As I was becoming more aware of, and better understanding, climate science I was amazed to see others in my profession in Alberta being dismissive of climate science and even being angry at anyone who tried to increase proper awareness and understanding of climate science.

    That behaviour needed an explanation. I also have a MBA, and learned about the way that pursuers of wealth can develop damaging desires and try to justify them (usually wanting the items I was engineering to be cheaper and done quicker and not liking me pointing out the reasons they could not get what they wanted). It led me to wonder about the power of socio-economic situations on the way people think, and to date I have reached the following understanding, consistent with many other presentations of human behaviour.

    The socio-economic environment a person developed their ways of thinking in can challenge their ability or willingness to change their minds about climate science, or many other matters that they have a Private Interest in.

    A Developed Lack of Concern for Others or the Future of Humanity can be the result of a competitive socio-economic environment (a desire for the best possible personal Present any way that can be gotten away with). And that lack of concern can lead to unacceptable ways of deciding what is acceptable.

    People can be easily tempted to believe that acceptability should be determined by comparing personal (Private Interest) perceptions of joy/benefit to the perceived harm/detriment that actions cause, with the personal conclusion being that things are acceptable as long as the perceived personal joy/benefit obtained exceeds the assessment of harm done (as the person pursuing benefit sees it).

    And competition to appear to be better-off ruled by popularity and profitability, rather than competition to be understood to be most helpful ruled by Good Reason, develops more people who are more determined to believe that unacceptable way of determining the acceptability of attitudes and actions.

    And groups of people who share that unacceptable way of determining acceptability can be seen to gather together in opposition to any developing better understanding that contradicts their preferred, but understandably unacceptable, Private Interest beliefs.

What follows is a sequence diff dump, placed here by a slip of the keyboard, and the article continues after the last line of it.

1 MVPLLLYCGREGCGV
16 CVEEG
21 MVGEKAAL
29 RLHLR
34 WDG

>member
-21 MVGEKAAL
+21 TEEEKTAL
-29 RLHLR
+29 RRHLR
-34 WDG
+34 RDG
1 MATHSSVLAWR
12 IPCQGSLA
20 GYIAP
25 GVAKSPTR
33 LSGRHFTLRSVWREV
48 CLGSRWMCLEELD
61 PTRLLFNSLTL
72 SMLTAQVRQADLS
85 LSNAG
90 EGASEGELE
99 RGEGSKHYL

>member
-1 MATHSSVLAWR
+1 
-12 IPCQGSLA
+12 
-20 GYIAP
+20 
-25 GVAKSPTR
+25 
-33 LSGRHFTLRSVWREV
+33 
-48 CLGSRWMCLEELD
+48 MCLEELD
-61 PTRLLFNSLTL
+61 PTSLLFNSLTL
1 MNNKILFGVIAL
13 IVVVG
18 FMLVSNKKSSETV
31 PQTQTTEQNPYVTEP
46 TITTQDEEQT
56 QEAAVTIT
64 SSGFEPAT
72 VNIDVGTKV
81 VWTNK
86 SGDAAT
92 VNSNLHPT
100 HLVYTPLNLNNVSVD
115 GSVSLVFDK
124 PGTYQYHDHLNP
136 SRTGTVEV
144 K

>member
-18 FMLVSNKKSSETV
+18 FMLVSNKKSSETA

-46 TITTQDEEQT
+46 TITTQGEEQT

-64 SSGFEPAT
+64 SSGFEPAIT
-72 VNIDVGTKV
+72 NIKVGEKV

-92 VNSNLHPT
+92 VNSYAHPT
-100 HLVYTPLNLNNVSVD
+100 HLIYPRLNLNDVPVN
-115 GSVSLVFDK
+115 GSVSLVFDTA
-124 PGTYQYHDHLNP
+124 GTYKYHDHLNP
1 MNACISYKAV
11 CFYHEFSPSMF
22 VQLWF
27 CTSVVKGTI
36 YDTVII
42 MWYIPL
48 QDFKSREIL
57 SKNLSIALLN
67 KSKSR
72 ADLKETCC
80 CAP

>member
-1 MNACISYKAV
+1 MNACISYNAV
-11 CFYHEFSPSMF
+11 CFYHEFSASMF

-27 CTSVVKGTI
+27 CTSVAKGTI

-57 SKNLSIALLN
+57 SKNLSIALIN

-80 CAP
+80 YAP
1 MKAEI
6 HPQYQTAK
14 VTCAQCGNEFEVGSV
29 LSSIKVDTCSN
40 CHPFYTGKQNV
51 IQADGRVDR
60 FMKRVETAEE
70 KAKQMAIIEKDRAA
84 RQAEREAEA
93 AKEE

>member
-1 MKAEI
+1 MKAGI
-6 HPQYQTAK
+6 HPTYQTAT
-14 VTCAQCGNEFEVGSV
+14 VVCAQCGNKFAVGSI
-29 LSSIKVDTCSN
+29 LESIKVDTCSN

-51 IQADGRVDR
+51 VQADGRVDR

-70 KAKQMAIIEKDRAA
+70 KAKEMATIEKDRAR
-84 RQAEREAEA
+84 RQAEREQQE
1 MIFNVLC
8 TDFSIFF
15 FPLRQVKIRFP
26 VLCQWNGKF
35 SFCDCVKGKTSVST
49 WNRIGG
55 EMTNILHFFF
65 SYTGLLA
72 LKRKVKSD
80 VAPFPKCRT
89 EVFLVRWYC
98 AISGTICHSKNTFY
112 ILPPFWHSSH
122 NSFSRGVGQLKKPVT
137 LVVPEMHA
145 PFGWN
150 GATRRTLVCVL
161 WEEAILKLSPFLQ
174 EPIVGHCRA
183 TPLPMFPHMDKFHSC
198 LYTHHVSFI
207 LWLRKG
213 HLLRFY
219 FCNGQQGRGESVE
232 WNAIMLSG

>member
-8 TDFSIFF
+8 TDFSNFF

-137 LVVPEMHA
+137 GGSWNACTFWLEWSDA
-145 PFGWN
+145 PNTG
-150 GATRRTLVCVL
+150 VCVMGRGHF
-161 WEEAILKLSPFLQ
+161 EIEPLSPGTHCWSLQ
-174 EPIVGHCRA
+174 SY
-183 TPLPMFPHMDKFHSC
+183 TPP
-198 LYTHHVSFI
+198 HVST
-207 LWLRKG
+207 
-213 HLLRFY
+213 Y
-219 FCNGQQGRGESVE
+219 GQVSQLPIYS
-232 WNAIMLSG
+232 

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  29. Further thoughts related to my comment at 28.

    This issue could also be seen as a conflict between Teaching/Education and Indoctrination/Brainwashing.

    Teaching and education today is very different from the past. That is because, when performed properly teaching/education is updated as new awareness and more complete or more correct understanding develops.

    Attempts to maintain previous understandings can be seen as being the result of effective indoctrination/brainwashing rather than genuine educating that leaves the learner open to new learning, or as a result of personal resistance to new awareness and understanding (a self-imposed indoctrination/brainwashing).

    And new awareness and understanding that contradicts a perceived to be personally beneficial belief could even be challenged as being an attempt to indoctrinate/brainwash people (that could be how it is perceived by people with a motivation to hold onto beliefs that the new awareness and understanding contradicts).

    That would explain the high percentage of highly educated people in regions like Alberta choosing to disagree with the developed better awareness and understandings of climate science and arguing that 'they do not have to give up their potential for benefit just because of claims about the future developed by climate science', after all, they can vote in their preferred leaders and profit from the activity, so it must be justified.

    Regional socio-economics can result in indoctrination/brainwashing of many people including people who have completed high levels of education. To change their minds, they would have to admit they have allowed themselves to desire unacceptable things, admit their developed desired ways to pursue benefit are harmful to others, and admit that their perceived success/superiority relative to others is not deserved. Those can be powerful motivations to not change their minds.

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  30. I think a lot of this climate denialism is founded in political ideology, and fear of change, which goes deep in some people, along with fear of giving up even a little financial benefit for the sake of environmental goals. These attitudes are complex and partly learned and partly genetic, with plenty of science on this issue.

    However we just can't avoid change sometimes. We would all be better off if we let science guide us on matters of change, because its the most rigorous information we have. That would be the main thing.

    And everyone likes to make a profit. Renewable electricity is now profitable, and watch everyone eventually accept this and get on board, apart from the complete crazies.

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  31. Here's a good companion piece in today's NYTimes: How Six Americans Changed Their Minds about Global Warming.

    And Peter Sinclair has a new video about Jerry Taylor at Yale Climate Connections.

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  32. @nigelj

    "I agree about climategate. Private emails from other organisations would probably be much the same or worse. In fact, what surprised me about climategate is how little of substance was revealed. It actually convinced me more that scientists could be trusted. "

    100% spot on - and me too, you put it better than i did